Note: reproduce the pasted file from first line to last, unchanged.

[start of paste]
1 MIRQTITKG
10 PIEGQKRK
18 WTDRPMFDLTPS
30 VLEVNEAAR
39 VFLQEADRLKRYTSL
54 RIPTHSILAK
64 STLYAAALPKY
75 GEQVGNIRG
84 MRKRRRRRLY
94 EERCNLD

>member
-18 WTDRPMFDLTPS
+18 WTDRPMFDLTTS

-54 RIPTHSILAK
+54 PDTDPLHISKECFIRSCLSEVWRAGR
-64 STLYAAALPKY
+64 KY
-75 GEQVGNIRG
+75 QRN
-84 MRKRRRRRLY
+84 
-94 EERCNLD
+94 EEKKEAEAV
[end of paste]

1 MIRQTITKG
10 PIEGQKRK
18 WTDRPMFDLTPS
30 VLEVNEAAR
39 VFLQEADRLKRYTSL
54 RIPTHSILAK
64 STLYAAALPKY
75 GEQVGNIRG
84 MRKRRRRRLY
94 EERCNLD

>member
-18 WTDRPMFDLTPS
+18 WTDRPMFDLTTS

-54 RIPTHSILAK
+54 PDTDPLHISKECFIRSCLSEVWRAGR
-64 STLYAAALPKY
+64 KY
-75 GEQVGNIRG
+75 QRN
-84 MRKRRRRRLY
+84 
-94 EERCNLD
+94 EEKKEAEAV